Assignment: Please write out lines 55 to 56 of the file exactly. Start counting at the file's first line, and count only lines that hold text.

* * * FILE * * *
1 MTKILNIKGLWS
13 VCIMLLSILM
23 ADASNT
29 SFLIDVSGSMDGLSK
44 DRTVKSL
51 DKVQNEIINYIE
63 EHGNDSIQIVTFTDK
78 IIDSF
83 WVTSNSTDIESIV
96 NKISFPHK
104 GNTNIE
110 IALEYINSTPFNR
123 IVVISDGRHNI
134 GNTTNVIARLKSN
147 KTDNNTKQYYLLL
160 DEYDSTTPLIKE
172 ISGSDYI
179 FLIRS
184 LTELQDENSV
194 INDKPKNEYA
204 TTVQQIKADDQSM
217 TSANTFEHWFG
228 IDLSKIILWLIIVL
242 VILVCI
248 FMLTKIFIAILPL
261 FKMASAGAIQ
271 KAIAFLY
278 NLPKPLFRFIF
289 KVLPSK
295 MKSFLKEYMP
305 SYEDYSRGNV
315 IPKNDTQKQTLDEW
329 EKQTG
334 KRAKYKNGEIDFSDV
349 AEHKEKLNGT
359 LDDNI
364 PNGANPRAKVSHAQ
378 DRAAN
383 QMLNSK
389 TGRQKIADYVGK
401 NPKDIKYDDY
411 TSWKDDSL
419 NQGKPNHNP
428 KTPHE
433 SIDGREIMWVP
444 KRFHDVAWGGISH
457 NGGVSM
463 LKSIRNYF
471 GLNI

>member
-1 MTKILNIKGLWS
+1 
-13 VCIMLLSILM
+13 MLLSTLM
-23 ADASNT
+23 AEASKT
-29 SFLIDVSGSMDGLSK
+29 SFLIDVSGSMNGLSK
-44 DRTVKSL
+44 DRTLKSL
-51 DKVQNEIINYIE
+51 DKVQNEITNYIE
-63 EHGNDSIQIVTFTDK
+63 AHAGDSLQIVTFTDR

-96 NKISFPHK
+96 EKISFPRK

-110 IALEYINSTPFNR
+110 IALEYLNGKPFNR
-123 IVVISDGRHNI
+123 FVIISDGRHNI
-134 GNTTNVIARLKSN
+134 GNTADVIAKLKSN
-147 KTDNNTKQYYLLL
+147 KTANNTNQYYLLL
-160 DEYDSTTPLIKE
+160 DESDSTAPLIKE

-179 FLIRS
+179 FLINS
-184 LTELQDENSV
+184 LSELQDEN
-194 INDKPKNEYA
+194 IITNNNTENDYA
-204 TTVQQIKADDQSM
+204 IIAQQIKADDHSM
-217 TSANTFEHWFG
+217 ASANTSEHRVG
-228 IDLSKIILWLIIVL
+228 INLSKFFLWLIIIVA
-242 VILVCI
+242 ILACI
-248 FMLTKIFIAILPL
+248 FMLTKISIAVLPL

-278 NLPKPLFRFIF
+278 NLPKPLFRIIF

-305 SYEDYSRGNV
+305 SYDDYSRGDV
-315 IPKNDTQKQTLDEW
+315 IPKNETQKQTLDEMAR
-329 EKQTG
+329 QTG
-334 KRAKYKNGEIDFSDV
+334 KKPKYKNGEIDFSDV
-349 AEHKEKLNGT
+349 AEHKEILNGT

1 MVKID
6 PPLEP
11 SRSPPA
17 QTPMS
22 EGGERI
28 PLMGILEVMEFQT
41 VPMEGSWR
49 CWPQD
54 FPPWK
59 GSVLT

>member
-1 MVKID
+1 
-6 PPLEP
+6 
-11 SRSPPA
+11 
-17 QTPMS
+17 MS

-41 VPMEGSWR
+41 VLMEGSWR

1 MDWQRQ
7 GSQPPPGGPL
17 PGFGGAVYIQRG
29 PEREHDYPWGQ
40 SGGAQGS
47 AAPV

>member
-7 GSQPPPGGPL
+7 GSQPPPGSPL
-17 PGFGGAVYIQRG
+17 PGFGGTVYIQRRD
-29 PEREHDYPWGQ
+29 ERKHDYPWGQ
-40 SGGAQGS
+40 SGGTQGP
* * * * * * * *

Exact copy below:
-23 ADASNT
+23 AEASKT